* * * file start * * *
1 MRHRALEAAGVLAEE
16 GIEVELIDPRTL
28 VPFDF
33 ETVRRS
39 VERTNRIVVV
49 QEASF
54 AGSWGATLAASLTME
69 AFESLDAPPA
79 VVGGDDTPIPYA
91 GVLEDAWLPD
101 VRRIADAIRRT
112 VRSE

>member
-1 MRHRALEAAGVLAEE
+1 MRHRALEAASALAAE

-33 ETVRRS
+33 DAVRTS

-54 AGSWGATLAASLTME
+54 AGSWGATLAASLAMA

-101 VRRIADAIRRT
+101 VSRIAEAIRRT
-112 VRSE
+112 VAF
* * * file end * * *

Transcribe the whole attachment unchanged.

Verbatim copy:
1 MRHRALEAAGVLAEE
16 GIEVELIDPRTL
28 VPFDF
33 ETVRRS
39 VERTNRIVVV
49 QEASF
54 AGSWGATLAASLTME
69 AFESLDAPPA
79 VVGGDDTPIPYA
91 GVLEDAWLPD
101 VRRIADAIRRT
112 VRSE

>member
-1 MRHRALEAAGVLAEE
+1 MRHRALEAASALAAE

-33 ETVRRS
+33 DAVRTS

-54 AGSWGATLAASLTME
+54 AGSWGATLAASLAMA

-101 VRRIADAIRRT
+101 VSRIAEAIRRT
-112 VRSE
+112 VAF